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Generic name: montelukast [ mon-te-LOO-kast ]
Brand name: Singulair
Dosage forms: oral granule, oral tablet, oral chewable tablet
Drug class: Leukotriene modifiers

Medically reviewed by Carmen Pope, BPharm. Last updated on Jul 20, 2022.

What is montelukast?

Montelukast helps to reduce inflammation and may be used to prevent asthma attacks in adults and children at least 2 years old.

Montelukast is also used to prevent exercise-induced bronchoconstriction (a narrowing of the air passages in the lungs due to exercise that is also known as exercise-induced asthma) in adults and children who are at least 6 years old.

For adults and children at least 2 years old with symptoms of seasonal or year-round (perennial) allergies, montelukast may be considered when other treatments have not worked.

If you already take montelukast regularly to prevent asthma or allergy symptoms, do not take an extra dose to treat exercise-induced bronchoconstriction.

Montelukast is not a fast-acting rescue medicine for asthma attacks and needs to be taken daily to work properly.

Montelukast was FDA approved in 1998.


Stop taking montelukast and call your doctor right away if you have any unusual changes in mood or behavior (such as agitation, confusion, depression, sleep problems, compulsive behaviors, hallucinations, or suicidal thoughts or actions).

Tell your doctor right away if you have signs of blood vessel inflammation: flu-like symptoms, severe sinus pain, a skin rash, numbness or a "pins and needles" feeling in your arms or legs.

Before taking this medicine

You should not use montelukast if you are allergic to it.

Tell your doctor if you have ever had:

  • mental illness or psychosis; or

  • asthma, or a history of severe allergic reaction (sneezing, runny or stuffy nose, wheezing, shortness of breath) after taking aspirin or another NSAID.

The chewable montelukast tablet may contain phenylalanine and could be harmful if you have phenylketonuria (PKU).

Tell your doctor if you are pregnant or breastfeeding.

Do not give this medicine to a child without a doctor's advice.

How should I take montelukast?

Take montelukast exactly as prescribed by your doctor and read all medication guides or instruction sheets about montelukast.

Montelukast is not a fast-acting rescue medicine for asthma attacks. Seek medical attention if your breathing problems get worse quickly, or if you think your medications are not working.

Montelukast is usually taken once every evening, with or without food.

For exercise-induced bronchoconstriction, take a single dose at least 2 hours before exercise, and do not take another dose for at least 24 hours.

Swallow the regular tablet whole, with a glass of water.

You must chew the chewable tablet before you swallow it.

Place the oral granules directly in your mouth and swallow, or mix them with applesauce, mashed carrots, rice, or ice cream. The granules may also be mixed with baby formula or breast milk. Do not use any other type of liquid. Use the mixture within 15 minutes. Do not save for later use.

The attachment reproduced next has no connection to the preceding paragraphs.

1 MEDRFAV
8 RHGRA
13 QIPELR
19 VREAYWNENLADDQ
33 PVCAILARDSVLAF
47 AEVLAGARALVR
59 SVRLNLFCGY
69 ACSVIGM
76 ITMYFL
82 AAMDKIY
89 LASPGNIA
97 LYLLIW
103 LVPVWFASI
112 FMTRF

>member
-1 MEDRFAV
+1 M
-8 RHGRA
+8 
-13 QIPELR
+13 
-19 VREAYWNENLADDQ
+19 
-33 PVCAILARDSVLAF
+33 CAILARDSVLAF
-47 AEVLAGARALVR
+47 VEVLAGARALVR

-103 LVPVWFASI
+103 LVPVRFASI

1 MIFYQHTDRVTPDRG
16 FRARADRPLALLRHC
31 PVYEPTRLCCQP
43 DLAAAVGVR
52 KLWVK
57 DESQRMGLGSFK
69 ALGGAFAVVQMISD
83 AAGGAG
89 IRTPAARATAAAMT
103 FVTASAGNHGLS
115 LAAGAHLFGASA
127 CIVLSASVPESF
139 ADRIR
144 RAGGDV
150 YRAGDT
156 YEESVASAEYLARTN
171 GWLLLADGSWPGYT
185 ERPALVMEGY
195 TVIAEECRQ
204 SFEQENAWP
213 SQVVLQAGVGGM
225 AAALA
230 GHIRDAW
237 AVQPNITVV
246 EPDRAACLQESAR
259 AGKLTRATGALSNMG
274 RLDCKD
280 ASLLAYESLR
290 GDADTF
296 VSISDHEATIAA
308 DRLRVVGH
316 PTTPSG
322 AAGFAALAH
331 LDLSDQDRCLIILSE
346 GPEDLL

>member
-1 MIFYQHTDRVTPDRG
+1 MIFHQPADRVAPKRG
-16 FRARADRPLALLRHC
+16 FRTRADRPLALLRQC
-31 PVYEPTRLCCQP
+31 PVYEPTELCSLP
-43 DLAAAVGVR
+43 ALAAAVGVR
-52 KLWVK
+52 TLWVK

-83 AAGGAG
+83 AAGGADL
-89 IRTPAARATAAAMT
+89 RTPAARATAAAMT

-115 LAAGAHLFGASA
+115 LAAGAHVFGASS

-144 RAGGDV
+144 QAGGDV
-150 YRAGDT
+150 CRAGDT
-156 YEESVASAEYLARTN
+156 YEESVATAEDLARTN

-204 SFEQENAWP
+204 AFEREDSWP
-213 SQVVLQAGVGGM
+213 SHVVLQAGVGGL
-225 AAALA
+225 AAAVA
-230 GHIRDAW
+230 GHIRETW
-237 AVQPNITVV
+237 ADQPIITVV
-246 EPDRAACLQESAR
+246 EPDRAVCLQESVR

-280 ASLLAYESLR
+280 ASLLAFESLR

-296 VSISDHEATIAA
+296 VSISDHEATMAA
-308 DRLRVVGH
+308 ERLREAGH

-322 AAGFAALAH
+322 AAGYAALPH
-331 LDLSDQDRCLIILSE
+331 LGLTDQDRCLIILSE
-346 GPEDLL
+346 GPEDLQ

If you also use an oral steroid medication, you should not stop using it suddenly when you start taking montelukast. Follow your doctor's instructions about tapering your dose.

Do not change your dose or stop using asthma medication without your doctor's advice.

Store montelukast at room temperature away from moisture and heat. Do not open a packet of montelukast oral granules until you are ready to use them.

What happens if I miss a dose of montelukast?

If you miss a dose of montelukast, skip the missed dose and use your next dose at the regular time. Do not use two doses at one time.

What happens if I overdose?

Seek emergency medical attention or call the Poison Help line at 1-800-222-1222.

What should I avoid while taking montelukast?

Avoid situations or activities that may trigger an asthma attack.

If your asthma symptoms get worse when you take aspirin, avoid taking aspirin or other NSAIDs (nonsteroidal anti-inflammatory drugs) such as ibuprofen (Advil, Motrin), naproxen (Aleve), celecoxib, diclofenac, indomethacin, meloxicam, and others.

Montelukast side effects

Get emergency medical help if you have signs of an allergic reaction to montelukast: hives, blisters, severe itching; difficult breathing; swelling of your face, lips, tongue, or throat.

Tell your doctor right away if you have signs of blood vessel inflammation: flu-like symptoms, severe sinus pain, a skin rash, numbness or a "pins and needles" feeling in your arms or legs.

Some people using montelukast have had new or worsening mental problems. Stop taking montelukast and call your doctor right away if you have unusual changes in mood or behavior, such as:

  • agitation, aggression, feeling restless or irritable;

  • anxiety, depression, confusion, problems with memory or attention;

  • stuttering, tremors, uncontrolled muscle movements;

  • suicidal thoughts or actions;

  • hallucinations, sleep problems, vivid, dreams, sleep-walking; or

  • compulsive or repetitive behaviors.

Common side effects of montelukast may include:

This is not a complete list of side effects and others may occur. Call your doctor for medical advice about side effects. You may report side effects to FDA at 1-800-FDA-1088.

What other drugs will affect montelukast?

Other drugs may affect montelukast, including prescription and over-the-counter medicines, vitamins, and herbal products. Tell your doctor about all other medicines you use.

Further information

Remember, keep this and all other medicines out of the reach of children, never share your medicines with others, and use this medication only for the indication prescribed.

Always consult your healthcare provider to ensure the information displayed on this page applies to your personal circumstances.